Last week, the topic of Facebook's latest changes came up. I said something like, "this might push me over the edge into leaving Zuckerbergville." Someone else said, roughly, "Ha! Everyone says that, but they never quit." That's generally true - the cycle of protesting change and accepting it is shorter than ever these days - but truthfully, I'm very close to putting my money where my antisocial mouth is.
The reason might surprise you. It has nothing to do with privacy or the silly new faux-Twitter ticker. It's just this: I don't think I should work for technology. I think it should work for me. And every time Mr. Zuckerberg expands his empire, I feel like I work for it, and him, and a whole bunch of people who want to profit from tracking what I like.
I'm tired of checking my privacy settings to make sure they're where I want them every time there's an update. I don't want to spend my precious scraps of free time sorting my "friends" into groups. Even if I did, the thought of deciding what to share with which group every time I post makes me sleepy. And all of this feels like work - unpaid work.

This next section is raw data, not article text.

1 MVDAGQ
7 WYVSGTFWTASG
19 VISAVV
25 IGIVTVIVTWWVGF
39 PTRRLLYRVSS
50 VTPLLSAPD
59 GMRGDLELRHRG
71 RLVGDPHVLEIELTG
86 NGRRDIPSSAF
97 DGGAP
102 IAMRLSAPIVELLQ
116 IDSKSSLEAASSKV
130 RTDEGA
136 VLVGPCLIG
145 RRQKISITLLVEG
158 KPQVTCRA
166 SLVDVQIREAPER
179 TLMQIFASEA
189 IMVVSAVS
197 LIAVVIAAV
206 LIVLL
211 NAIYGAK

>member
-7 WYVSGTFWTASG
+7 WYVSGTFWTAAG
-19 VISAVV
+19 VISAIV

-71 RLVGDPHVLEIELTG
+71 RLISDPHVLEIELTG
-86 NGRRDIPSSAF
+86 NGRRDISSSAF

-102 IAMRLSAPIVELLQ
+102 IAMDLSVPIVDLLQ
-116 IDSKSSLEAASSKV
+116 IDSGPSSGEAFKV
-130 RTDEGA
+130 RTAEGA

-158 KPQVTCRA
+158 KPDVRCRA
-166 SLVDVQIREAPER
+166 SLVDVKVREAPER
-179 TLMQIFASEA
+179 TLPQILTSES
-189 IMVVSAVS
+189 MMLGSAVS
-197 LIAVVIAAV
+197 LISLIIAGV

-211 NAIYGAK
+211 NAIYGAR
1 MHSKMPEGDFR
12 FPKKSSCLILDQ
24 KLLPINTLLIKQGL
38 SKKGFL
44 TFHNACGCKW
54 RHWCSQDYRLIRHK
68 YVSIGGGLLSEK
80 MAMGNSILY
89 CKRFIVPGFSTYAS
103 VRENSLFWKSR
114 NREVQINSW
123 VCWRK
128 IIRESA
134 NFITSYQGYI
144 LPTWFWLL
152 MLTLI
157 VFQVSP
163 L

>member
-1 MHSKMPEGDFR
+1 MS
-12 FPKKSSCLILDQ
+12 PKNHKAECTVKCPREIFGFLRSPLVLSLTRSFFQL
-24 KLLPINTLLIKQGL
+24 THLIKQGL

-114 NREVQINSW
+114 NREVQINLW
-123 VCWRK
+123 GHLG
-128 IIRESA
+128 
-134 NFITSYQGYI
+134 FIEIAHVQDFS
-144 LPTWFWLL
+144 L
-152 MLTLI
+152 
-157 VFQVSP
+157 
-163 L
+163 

But is it really work and is it really unpaid, you ask? Isn't it worth it if it lets you connect with people? Perhaps, but I think that's a pig in a poke. I believe that a lot of us are on Facebook only out of fear. We worry that if we're not on it, we'll miss out on a conversation, a piece of news, or the latest photos of someone's baby/dog/dinner. This is part of the genius of Facebook: It attracts and retains users in part because it taps into the primal human need to be part of a tribe.
But is fulfilling that need worth it if you're forced to readjust your profile every six months? What do you get out of the experience of scanning people's updates? What are you really accomplishing when you post something? Put another way, do you get more out of it than you put into it?
Personally, I'm undecided.